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New Survey Shows Most Young Adults Have Strong Opinions on Top Campaign Issues, But Many Still Not Planning to Vote – News Release

NEW SURVEY SHOWS MOST YOUNG ADULTS HAVE STRONG OPINIONS ON TOP CAMPAIGN ISSUES, BUT MANY STILL NOT PLANNING TO VOTE

MENLO PARK, CA Despite holding strong opinions on many of the issues in the upcoming presidential election, less than half of eligible voters under 25 are planning to cast a ballot this November, according to the results of a survey of 18-24 year-olds released today by MTV s “Choose or Lose” and the Kaiser Family Foundation.

At least three out of four 18-24 year-olds say they support tougher gun control, giving patients the right to sue their health plans, funding comprehensive sex education in public schools, expanding health coverage for the uninsured, and expanding hate crimes protections for gays. But only half (50%) of those surveyed say they are registered to vote and less than half (46%) say they are “absolutely” certain they will vote. In contrast, approximately 80% of all adults say they are registered and 64% say they are certain to vote in the November general election. More than 800 young people ages 18-24 were interviewed for the survey, titled Youth, Voting and the 2000 Election.

The survey documents some of the reasons young people may be avoiding greater voter participation. Seven out of ten say politicians are out of touch with the concerns of people their age, and the same percentage believe the results of the election will have no more than a small impact on them personally.

Those who are not certain they will vote cited three top reasons: a lack of information on the candidates, cited by 60%; the belief that they can make more of a difference getting involved in their community than voting (58%); and the sense that “politics is just about money and lying and I don’t want to involve myself in it” (39%). Other possible reasons for lower participation among this age group include their general sense that things are already “going in the right direction” in this country (60%), and the fact that their positions on the issues don’t put them neatly into either the Democratic or Republican camps.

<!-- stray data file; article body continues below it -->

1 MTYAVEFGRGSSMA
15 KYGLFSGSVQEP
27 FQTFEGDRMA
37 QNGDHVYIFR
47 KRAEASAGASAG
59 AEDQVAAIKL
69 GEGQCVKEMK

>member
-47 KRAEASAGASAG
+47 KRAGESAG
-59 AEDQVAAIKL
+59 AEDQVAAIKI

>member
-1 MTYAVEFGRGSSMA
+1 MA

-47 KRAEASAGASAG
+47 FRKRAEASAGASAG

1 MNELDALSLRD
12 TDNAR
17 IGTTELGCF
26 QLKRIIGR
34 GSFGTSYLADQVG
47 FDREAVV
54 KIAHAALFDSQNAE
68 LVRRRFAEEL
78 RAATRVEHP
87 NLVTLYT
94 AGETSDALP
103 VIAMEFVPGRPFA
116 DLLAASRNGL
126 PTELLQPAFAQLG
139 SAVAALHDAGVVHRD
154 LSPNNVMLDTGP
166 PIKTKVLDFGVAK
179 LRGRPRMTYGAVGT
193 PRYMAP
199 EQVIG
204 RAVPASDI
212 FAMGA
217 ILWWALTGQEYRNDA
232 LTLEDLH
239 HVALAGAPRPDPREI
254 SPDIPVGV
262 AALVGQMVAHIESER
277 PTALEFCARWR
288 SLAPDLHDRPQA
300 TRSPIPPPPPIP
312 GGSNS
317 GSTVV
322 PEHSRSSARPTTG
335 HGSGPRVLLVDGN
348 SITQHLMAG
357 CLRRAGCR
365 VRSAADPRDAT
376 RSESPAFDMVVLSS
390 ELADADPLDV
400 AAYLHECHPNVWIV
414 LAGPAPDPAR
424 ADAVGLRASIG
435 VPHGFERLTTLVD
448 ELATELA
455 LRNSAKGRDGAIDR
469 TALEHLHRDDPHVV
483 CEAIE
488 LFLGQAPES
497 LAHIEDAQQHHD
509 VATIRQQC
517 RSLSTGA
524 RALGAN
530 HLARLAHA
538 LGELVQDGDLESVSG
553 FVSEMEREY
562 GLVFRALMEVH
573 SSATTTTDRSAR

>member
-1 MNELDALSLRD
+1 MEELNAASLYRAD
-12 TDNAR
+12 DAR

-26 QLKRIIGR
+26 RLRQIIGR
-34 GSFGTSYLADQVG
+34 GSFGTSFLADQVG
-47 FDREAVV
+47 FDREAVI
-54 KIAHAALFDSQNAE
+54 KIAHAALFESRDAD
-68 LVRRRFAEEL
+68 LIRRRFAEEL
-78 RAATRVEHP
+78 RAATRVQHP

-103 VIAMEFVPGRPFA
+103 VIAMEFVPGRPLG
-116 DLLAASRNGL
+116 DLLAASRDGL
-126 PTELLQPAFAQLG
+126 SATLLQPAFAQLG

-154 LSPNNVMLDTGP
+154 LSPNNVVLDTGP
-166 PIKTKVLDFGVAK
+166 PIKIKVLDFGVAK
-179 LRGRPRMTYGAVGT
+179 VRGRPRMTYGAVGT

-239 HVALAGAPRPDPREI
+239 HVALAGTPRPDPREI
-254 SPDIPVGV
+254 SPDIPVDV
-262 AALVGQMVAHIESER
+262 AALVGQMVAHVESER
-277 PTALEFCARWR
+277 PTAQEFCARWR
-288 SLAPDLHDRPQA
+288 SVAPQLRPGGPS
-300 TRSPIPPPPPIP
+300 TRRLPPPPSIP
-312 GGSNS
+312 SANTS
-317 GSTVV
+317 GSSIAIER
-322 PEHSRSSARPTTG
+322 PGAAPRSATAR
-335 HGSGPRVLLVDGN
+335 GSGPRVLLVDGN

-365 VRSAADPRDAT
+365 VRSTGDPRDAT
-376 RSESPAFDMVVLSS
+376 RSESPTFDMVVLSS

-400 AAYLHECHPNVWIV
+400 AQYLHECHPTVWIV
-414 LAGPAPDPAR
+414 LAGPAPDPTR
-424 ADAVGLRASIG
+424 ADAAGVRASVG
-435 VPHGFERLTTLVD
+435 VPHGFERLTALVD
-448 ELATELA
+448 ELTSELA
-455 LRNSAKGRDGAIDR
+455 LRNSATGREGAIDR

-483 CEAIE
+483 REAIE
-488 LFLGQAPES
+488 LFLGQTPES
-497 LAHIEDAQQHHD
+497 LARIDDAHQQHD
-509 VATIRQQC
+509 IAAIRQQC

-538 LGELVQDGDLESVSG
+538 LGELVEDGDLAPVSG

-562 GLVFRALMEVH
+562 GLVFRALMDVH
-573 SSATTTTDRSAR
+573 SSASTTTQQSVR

“It’s clear that young people have strong opinions on the issues being debated in this campaign, but many of them don’t see the election as the way to express those opinions or have an impact on public policy,” said Vicky Rideout, Vice President at the Kaiser Family Foundation. “The connection hasn’t been made between voting and what happens on the issues they care most about.”

“Throughout this election campaign, we’ve seen that young adults today feel strongly about the issues they face as part of their daily lives but do not necessarily feel the candidates are effectively addressing their concerns,” said Dave Sirulnick, Executive Vice-President for News and Production at MTV. “Through our first presidential forum of this election, we hope to raise awareness that young voters not only have a powerful voice in the political process as a voting block but that their issues matter to this election.”

MTV s Choose or Lose to air youth forum with Vice President Gore: Youth issues in the election will be discussed at a Town Hall Forum with Vice President Al Gore, which will air on MTV on Tuesday, September 26 at 8:00 pm EST/PST. The Vice President will ask and take questions from 150 college-age young adults. The Forum, co-presented by TIME Magazine, is part of MTV s ongoing Choose or Lose campaign.

The survey revealed a number of strongly held and often surprising opinions on many of the issues in the current campaign. The results make it difficult to categorize these newly eligible voters along traditional ideological lines. For example: